Am I a Candidate?

If you are morbidly obese and have struggled and failed to lose and keep off weight in conventional ways - through diet and exercise - surgery may be your best option for success.

Many factors will determine whether weight loss surgery, or bariatric surgery, is right for you. One important factor is your weight, and whether you have other conditions that would make bariatric surgery too risky to undertake.

If weight loss surgery is a good option for you, probably the most important factor is your commitment to making serious lifestyle changes that will enable you to remain at a healthy weight following surgery.  Lifelong nutritional modification, exercise, and long-term follow up are important to success.

Weight Qualifications (Body Mass Index)

Persons who are considered morbidly obese are generally those who are than 100 pounds over their ideal body weight, or with a body mass index (BMI) of 35 with medical conditions associated with obesity or over 40 without associated medical conditions.

The BMI is calculated using a formula that includes your height and weight.  If you want to know your BMI, use the BMI calculator here by entering your height and weight.

Other Factors

In addition to weight, other factors may make you a candidate for weight loss surgery. As noted, most people with a BMI over 40 are considered morbidly obese. If you have other conditions, which are known as co-morbid conditions, and a BMI of 35 or more, you also may be a candidate for bariatric surgery.

Co-morbid conditions are additional disorders or diseases that exist along with the disease of obesity-for example, high blood pressure, coronary disease, or type 2 diabetes. See information on co-morbid conditions in Understanding Obesity.

Summary of Requirements

Organizations such as the National Institutes of Health, the American College of Surgeons and the American Society for Metabolic and Bariatric Surgery have issued guidelines about whether someone is a candidate for weight loss surgery, but there is no absolute set of rules that determines which patients are accepted and which patients are not accepted for surgery.

Our expert surgeons evaluate every patient individually for bariatric surgery. They use the following as guidelines while making their assessments:

Bariatric surgery may be right for you if:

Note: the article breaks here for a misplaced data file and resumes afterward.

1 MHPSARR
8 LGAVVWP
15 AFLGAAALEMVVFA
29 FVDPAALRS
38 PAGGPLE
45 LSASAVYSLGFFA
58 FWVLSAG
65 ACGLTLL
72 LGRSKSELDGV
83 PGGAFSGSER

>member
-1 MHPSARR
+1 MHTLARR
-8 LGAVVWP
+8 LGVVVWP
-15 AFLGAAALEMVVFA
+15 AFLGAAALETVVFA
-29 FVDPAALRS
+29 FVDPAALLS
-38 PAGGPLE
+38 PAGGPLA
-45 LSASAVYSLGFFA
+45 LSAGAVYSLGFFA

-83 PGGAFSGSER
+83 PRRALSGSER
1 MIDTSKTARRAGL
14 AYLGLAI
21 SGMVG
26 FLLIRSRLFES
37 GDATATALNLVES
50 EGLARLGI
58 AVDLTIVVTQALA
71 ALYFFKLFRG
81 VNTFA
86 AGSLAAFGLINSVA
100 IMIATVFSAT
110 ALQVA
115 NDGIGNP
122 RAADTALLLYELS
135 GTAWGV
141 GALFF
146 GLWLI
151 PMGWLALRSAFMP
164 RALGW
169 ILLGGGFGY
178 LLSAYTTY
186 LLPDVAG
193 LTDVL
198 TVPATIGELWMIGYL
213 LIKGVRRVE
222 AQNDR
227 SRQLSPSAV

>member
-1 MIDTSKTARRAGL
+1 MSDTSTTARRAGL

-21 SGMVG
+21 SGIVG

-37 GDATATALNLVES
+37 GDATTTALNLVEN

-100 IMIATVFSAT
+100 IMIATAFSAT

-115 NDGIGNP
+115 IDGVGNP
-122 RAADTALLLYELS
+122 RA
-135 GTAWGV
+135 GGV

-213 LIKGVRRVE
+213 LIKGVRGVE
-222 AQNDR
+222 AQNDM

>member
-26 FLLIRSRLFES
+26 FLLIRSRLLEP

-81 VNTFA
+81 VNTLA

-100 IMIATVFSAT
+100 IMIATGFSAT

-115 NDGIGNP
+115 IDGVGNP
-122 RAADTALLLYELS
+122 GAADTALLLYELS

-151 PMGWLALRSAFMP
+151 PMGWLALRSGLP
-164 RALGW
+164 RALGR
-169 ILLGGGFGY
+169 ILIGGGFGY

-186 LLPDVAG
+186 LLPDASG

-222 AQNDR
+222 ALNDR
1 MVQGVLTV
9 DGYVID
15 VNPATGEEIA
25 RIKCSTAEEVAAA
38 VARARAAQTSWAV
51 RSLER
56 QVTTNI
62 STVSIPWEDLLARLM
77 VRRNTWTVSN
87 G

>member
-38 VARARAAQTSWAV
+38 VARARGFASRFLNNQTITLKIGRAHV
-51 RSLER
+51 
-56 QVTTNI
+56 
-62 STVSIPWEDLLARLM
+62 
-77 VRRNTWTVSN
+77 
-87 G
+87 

1. You are at least 18 years old.
  2. You are approximately 100 pounds or more above ideal body weight as described in life insurance height/weight charts, and/or have a BMI of 35 or greater with comorbidities (health problems), OR have a BMI of 40 or greater without co-morbidities and are less than 400 pounds.
  3. You have failed at previous attempts to achieve lasting weight loss.
  4. You have physical problems and/or diseases related to obesity, including but not limited to high blood pressure, elevated blood fats, heart problems, hypertension, sleep apnea, chronic back pain or degenerative arthritis.
  5. You have been overweight for more than 5 years.
  6. Your serious attempts to lose weight have had only short-term success.
  7. You do not have any other disease that may have caused you to be overweight.
  8. You are prepared to make major changes in your eating habits and lifestyle.
  9. You will continue working with Dr. Roy on an ongoing basis for lifetime follow-up care.

Bariatric surgery may NOT be right for you if:

  1. You have medical conditions that make the surgery too risky.
  2. You currently have a problem with drug, alcohol or tobacco abuse.
  3. You have a psychiatric condition such as schizophrenia or bipolar disorder.
  4. You are not prepared to make dietary changes and incorporate physical activity into your life.
  5. You are not committed to lifelong follow-up.
  6. You have had extensive abdominal operations or hernia repairs.
  7. You are pregnant.

 

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